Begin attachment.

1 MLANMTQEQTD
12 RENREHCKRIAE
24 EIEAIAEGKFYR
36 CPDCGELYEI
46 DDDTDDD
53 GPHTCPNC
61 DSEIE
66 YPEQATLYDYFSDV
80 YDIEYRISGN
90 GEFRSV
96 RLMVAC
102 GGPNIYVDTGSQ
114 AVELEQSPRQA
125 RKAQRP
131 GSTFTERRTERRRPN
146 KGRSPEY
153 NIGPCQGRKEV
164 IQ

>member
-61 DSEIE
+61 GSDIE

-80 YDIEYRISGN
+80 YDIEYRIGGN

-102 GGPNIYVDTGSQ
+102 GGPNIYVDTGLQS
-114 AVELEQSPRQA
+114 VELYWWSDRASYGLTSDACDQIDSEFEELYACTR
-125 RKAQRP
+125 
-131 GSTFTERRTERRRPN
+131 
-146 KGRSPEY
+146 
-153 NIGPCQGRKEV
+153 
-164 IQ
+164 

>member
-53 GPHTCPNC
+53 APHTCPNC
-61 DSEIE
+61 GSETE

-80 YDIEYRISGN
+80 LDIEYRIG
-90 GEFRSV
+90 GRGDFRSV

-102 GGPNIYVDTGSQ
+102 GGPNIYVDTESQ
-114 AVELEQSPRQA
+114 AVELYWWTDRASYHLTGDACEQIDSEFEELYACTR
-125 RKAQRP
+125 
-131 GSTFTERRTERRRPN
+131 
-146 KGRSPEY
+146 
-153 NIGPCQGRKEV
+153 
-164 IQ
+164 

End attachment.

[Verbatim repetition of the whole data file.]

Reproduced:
1 MLANMTQEQTD
12 RENREHCKRIAE
24 EIEAIAEGKFYR
36 CPDCGELYEI
46 DDDTDDD
53 GPHTCPNC
61 DSEIE
66 YPEQATLYDYFSDV
80 YDIEYRISGN
90 GEFRSV
96 RLMVAC
102 GGPNIYVDTGSQ
114 AVELEQSPRQA
125 RKAQRP
131 GSTFTERRTERRRPN
146 KGRSPEY
153 NIGPCQGRKEV
164 IQ

>member
-61 DSEIE
+61 GSDIE

-80 YDIEYRISGN
+80 YDIEYRIGGN

-102 GGPNIYVDTGSQ
+102 GGPNIYVDTGLQS
-114 AVELEQSPRQA
+114 VELYWWSDRASYGLTSDACDQIDSEFEELYACTR
-125 RKAQRP
+125 
-131 GSTFTERRTERRRPN
+131 
-146 KGRSPEY
+146 
-153 NIGPCQGRKEV
+153 
-164 IQ
+164 

>member
-53 GPHTCPNC
+53 APHTCPNC
-61 DSEIE
+61 GSETE

-80 YDIEYRISGN
+80 LDIEYRIG
-90 GEFRSV
+90 GRGDFRSV

-102 GGPNIYVDTGSQ
+102 GGPNIYVDTESQ
-114 AVELEQSPRQA
+114 AVELYWWTDRASYHLTGDACEQIDSEFEELYACTR
-125 RKAQRP
+125 
-131 GSTFTERRTERRRPN
+131 
-146 KGRSPEY
+146 
-153 NIGPCQGRKEV
+153 
-164 IQ
+164 